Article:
I know that statisticians have found a way to go around this problem by showing that certain metrics of distributions of non-experimental data-generating processes are very similar to those of the distributions of outcomes of what they believe are repeated random experiments (like throwing dice). But this go-around is a non-sequitur. It requires a question begging assumption that probability is applicable where certain metrics of the distribution are similar to those of the distributions that are believed to be random.

    On the other hand, I disagree with Bob to the extent that he maintains that praxeology isn’t empirical. It isn’t empirical in the narrow, positivist sense of the word. But it is empirical in the Aristotelian realist sense of the word. All our knowledge is ultimately based on experience, including the knowledge of what action, means, money, etc. are..

  11. Tel says:

    I think empiricism makes sense when studying small business, or even household budget management… because there are sufficiently large numbers of almost independent samples that you can come up with a statistical approach that is not exactly textbook control-experiment empiricism, but you are at least hitting in the right park.

    It is difficult to easily compare the economy of the USA since 1900 against another similar economy in the same period. The statistical spread doesn’t work as well with big nations.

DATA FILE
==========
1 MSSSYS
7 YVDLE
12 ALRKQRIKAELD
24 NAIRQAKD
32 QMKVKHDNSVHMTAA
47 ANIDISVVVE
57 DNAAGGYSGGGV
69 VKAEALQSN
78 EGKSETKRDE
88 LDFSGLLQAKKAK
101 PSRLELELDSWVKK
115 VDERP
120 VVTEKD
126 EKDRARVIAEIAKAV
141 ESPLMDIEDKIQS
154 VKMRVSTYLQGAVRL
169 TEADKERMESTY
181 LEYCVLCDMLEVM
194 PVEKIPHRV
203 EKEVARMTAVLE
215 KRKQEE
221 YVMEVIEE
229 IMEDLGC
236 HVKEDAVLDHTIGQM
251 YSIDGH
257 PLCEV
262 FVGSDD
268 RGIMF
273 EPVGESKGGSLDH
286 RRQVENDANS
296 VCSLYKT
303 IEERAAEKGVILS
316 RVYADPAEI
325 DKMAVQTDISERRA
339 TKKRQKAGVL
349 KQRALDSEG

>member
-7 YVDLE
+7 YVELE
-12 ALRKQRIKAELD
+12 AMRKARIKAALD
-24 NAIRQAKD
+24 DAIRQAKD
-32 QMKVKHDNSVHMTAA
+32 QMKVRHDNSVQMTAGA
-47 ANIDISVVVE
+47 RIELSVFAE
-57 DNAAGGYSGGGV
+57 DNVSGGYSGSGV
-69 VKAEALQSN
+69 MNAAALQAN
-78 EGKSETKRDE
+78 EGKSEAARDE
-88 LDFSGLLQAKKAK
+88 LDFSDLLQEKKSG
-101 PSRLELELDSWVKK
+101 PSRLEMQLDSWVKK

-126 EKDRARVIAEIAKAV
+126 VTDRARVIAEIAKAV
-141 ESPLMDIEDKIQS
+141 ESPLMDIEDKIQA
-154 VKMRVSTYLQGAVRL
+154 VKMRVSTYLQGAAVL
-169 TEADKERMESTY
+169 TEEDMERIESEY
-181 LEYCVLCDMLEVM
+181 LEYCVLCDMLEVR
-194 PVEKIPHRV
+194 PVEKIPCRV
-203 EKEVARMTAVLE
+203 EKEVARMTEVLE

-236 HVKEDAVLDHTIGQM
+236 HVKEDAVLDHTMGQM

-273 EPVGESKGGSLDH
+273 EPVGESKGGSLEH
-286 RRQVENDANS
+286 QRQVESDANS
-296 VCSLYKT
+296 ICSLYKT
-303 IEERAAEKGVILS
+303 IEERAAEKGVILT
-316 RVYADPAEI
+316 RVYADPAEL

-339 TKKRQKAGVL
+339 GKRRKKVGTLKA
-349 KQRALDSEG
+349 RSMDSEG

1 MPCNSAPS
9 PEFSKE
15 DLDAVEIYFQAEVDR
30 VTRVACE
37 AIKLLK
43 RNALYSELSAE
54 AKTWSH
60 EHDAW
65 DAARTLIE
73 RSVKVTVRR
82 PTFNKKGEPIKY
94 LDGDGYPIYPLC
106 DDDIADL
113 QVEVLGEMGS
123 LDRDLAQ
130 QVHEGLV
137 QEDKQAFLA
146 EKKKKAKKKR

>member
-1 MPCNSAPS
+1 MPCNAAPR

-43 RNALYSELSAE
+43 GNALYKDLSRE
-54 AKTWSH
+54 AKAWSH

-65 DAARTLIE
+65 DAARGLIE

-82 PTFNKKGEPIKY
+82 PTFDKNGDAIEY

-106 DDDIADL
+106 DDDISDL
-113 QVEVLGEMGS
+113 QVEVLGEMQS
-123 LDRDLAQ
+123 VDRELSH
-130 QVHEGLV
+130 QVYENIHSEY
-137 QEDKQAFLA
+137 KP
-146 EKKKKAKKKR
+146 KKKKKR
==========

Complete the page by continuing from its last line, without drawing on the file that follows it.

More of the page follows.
12. Matt D. says:

    Questions of methodology aside …

    Let’s presume our theory is “all x are y” or if you prefer “if x then y”.

    So long as there are examples of x, then the theory is telling us something about x. Therefore the theory has empirical content. As such it can in principle be tested.

    The theory “all imps are red” is logically compatible with “all imps are blue” precisely because there are no imps. Neither statement has empirical content, so one cannot contradict the other. If this sounds strange, then read up on “material implication” in logic:
    http://en.wikipedia.org/wiki/Material_implication_(rule_of_inference)

    Also study the difference between contraries and contradictories:
    http://www.randyeverist.com/2011/02/difference-between-contraries-and.html

    Let’s take an example, “all swans are white.” If there are swans, then this theory is empirical. It restricts the way that swans exist. In other words, it says if there is a swan, it must be white.

    Also note how easy it is to save the theory in the presence of counter evidence. Say someone observes a black swan. That sighting is not compatible with the theory. It clearly contradicts it.

    No problem, we can just add a new theory, “that swan that looks black is really white, but dirty.” Easy enough, theory saved.

    Or we can try a different maneuver, “What? You calling that a swan? If it’s not white, then it can’t be a swan!”

    We never need be wrong!

    It’s very easy to save *any* theory. Of course, with some theories this is harder to do, precisely because the manipulation becomes more and more apparent as we try to *save* our theory. The empirical content grows weaker and weaker until it is nothing but a barely edible gruel. A good scientists in the face of counter evidence doesn’t try to save their theory! They want their theories to be falsifiable.